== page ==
I have lately been having a small chat with Francois Grieu and it inspired me to think about how difficult it would be to create a new SAT solver from scratch. Let’s take it for granted that the person who embarks on such a difficult task understands the basics well, and wishes to create a (nowadays very popular) Conflict-Driven Clause-Learning (or simply, CDCL) type SAT solver. The main parts of these solvers are:
- Clause parser&database to store the clauses
- Propagation engine using watch-lists to carry out Boolean Constraint Propagation (BCP)
- Conflict generation code, using the first-UIP scheme
- Learnt clause activity calculator&deleter
- Variable state database, storing activity and polarity
- Search restart manager
- Pre-processor is recommended — SatELite does the job reasonably well.
None of these are very difficult to do. However, by implementing these in a minimalistic fashion, one will only end up with a reasonably fast, but not a very fast solver. Enhancements, for example, storing binary clauses implicitly in the occurrence lists in the database bring small, but nevertheless important, benefits. Similarly, having specialised watch-lists to handle binary and tertiary clauses further speed up the solving. Conflict clause minimisation, on-the-fly subsumption, and on-the-fly self-subsuming resolution improve conflict generation. Polarity-calculation and -caching comes handy for variable polarities, and dynamic restarts are also useful. Learnt clause activities might need to support both MiniSat-style and Glucose-style activities.
The real challenge, however, comes with bullet number 7: a fast and complete pre- and in-processor is very complex to write. The pre-processing done by SatELite, i.e. self-subsuming resolution, variable elimination and subsumption are just the icing on the cake for a good pre- and in-processor. Doing these in the middle of the solving (i.e. in-processing), using learnt clauses, doing asymmetric branching, binary clause reasoning, variable replacement, blocked clause elimination, failed literal probing, tautology elimination, clause strenghtening with tautological binary clauses, clause cleaning, and a long list of others — that’s where the hard part lies.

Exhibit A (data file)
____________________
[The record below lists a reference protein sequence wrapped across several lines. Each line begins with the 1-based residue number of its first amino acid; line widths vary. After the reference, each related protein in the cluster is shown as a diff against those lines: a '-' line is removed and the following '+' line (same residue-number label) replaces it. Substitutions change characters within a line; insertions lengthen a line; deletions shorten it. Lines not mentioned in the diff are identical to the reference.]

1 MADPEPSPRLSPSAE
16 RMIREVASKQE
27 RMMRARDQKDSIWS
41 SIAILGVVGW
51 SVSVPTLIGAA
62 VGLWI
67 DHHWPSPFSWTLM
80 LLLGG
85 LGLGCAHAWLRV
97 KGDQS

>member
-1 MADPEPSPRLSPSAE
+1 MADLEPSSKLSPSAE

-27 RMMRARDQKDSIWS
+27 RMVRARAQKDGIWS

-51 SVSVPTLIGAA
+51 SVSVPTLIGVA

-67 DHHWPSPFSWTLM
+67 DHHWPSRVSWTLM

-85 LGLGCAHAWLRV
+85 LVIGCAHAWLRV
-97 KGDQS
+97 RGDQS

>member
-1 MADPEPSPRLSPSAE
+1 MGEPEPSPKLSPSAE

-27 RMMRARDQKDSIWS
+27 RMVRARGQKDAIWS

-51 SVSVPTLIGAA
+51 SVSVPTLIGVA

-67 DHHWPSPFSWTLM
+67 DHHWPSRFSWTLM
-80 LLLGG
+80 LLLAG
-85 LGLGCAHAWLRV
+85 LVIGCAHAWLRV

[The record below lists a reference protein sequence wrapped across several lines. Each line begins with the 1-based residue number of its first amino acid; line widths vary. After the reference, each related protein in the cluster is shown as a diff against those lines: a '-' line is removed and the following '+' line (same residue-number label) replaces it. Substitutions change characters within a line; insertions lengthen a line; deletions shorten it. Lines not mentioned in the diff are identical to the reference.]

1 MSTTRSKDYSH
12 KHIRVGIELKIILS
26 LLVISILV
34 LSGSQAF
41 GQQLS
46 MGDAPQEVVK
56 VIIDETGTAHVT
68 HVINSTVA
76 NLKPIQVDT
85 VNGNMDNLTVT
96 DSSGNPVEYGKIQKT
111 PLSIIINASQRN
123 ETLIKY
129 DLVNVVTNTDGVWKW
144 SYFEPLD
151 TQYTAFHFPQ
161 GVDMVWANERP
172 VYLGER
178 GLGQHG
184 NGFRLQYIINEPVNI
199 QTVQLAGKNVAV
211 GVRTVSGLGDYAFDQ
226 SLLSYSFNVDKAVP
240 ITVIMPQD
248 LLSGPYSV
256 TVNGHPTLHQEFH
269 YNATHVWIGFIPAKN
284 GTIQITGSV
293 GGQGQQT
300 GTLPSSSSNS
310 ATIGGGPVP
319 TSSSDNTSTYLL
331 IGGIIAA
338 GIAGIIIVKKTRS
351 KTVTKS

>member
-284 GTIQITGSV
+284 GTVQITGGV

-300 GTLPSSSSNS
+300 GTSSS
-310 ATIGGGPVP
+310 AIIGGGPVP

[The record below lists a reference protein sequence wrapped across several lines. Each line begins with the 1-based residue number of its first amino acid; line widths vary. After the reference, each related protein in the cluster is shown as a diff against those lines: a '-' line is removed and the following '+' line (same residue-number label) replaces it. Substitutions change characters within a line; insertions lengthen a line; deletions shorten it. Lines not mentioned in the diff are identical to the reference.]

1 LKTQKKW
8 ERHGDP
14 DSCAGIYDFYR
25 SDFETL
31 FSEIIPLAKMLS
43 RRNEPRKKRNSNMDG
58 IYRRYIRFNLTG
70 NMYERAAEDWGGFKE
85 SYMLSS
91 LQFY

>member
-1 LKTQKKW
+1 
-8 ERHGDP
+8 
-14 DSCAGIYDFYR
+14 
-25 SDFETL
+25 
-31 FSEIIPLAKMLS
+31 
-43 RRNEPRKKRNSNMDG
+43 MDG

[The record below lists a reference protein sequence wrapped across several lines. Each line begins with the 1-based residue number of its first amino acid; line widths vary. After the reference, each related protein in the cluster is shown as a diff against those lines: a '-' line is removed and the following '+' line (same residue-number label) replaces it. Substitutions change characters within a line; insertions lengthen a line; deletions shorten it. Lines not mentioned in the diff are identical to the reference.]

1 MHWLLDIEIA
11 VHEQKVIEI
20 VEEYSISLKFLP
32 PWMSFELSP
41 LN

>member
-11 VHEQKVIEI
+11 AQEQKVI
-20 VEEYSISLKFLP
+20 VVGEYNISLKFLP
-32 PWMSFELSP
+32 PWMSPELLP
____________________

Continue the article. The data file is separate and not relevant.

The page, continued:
With all of these challenges facing SAT solver implementers, is it reasonable to think that anyone can relatively easily participate in SAT Races and SAT Competitions? If one wishes to respond with yes to this question, then there are two paths ahead: either immense amounts of time need to be invested into writing such a solver, or an already written solver has to be taken as a base to build ideas upon. I think the only reasonable choices for a base are: lingeling, MiniSat, PrecoSat and (I hope to think) CryptoMiniSat. None of these solvers are perfect of course, so one has to put up with all the inherent problems in these solvers.
In the past months, I have been writing many blog entries trying to detail the inner workings of SAT solvers — mostly to help others (and in the process, myself) struggling with SAT solvers. Maybe I should be spending more time trying to document the code of CryptoMiniSat, so that the barrier for entry to creating winning SAT solvers could be lowered.